Passport

This Tiny African Nation Just Cut Ties With Tehran. It Also Used to Be an Iranian Trading Post.

Comoros's rich yet little-known historical links with Iran haven't stopped it from joining Saudi Arabia's campaign to isolate Tehran.

A Comoran woman walks along the waterfront in Moroni on February 21, 2015 on the eve of the second round of the legislative elections. The second phase of the Comoros legislative election will be a face-off between the party of President Ikililou Dhoinine and his predecessor Ahmed Abdallah Sambi.   AFP PHOTO / MARCO LONGARI        (Photo credit should read MARCO LONGARI/AFP/Getty Images)
A Comoran woman walks along the waterfront in Moroni on February 21, 2015 on the eve of the second round of the legislative elections. The second phase of the Comoros legislative election will be a face-off between the party of President Ikililou Dhoinine and his predecessor Ahmed Abdallah Sambi. AFP PHOTO / MARCO LONGARI (Photo credit should read MARCO LONGARI/AFP/Getty Images)

When Djibouti announced last week it was cutting ties with Tehran amid Saudi Arabia’s escalating diplomatic showdown with Iran, Iranian officials mocked the African nation for its tiny size and lack of military muscle. But when the even tinier island nation of Comoros announced it was doing the same, some officials in Tehran might have been puzzled over where to find the country on a map.

On Jan. 4, Comoros officials recalled their envoy to Tehran. On Wednesday, the three-island nation of only 781,000 people joined Somalia and Sudan, which, like Djibouti, have severed diplomatic ties with Iran, in a show of solidarity with Riyadh. All four African countries are majority Sunni, belong to the Arab League, and enjoy significant investment and aid from oil-rich Saudi Arabia.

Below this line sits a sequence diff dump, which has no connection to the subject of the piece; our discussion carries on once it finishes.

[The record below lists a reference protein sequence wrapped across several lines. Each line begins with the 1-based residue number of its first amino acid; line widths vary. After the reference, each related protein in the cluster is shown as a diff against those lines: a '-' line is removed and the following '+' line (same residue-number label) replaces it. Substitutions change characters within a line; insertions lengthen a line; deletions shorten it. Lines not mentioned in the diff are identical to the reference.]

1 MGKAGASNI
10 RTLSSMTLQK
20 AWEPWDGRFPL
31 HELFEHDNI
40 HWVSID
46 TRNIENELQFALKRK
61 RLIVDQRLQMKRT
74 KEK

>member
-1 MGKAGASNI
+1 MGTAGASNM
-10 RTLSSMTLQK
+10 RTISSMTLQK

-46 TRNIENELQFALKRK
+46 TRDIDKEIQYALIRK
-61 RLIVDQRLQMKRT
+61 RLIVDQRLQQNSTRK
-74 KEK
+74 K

But unlike the others, Comoros, which is wedged between Madagascar and the Mozambican coast, boasts a little-known historical relationship with Iran.

Some islanders claim that travelers from Iran arrived in Comoros as early as the 11th century. Historians have determined that Iranians first arrived in the 14th and 15th centuries. These settlers are known as Shirazi Arabs because they were of Arab descent but came from the Persian city of Shiraz. Iran still counts a few million Arabs among its population today.

The Shirazi Arabs had a transformational impact on the islands’ development. They spurred economic and cultural growth by spreading Sunni Islam, the Persian calendar, fruit cultivation, and stone architecture.

Scholars believe only a small number of Shirazi merchants actually immigrated to Comoros. But they appear in local myths, and their presence turned the islands into a hub of regional trade.

By the 16th century, Comoros became a transit point for Eastern African products, including spices and slaves heading to the Middle East, as well as Middle Eastern products like opium or cotton cloth headed to Africa.

The influence of Iranian traders waned, however, as Europe emerged from the medieval period and began to replace Islamic powers as the dominant colonial force in Africa. This process culminated in the French conquest of Comoros in 1866, and didn’t end until three of the four islands declared independence in 1975. The fourth, Mayotte, opted to remain under French territorial control.

In more recent history, Iran has funded clinics and vocational schools in Comoros, and cultivated cordial relations with the island nation. But as Comoros’s decision to cut ties with Tehran goes to show, its Arab linguistic and ethnic identities have overshadowed its Persian civilizational one.

MARCO LONGARI/AFP/Getty Images

Henry Johnson is a fellow at Foreign Policy. He graduated from Claremont McKenna College with a degree in history and previously wrote for LobeLog. Twitter: @HenryJohnsoon

Trending Now Sponsored Links by Taboola

By Taboola

More from Foreign Policy

By Taboola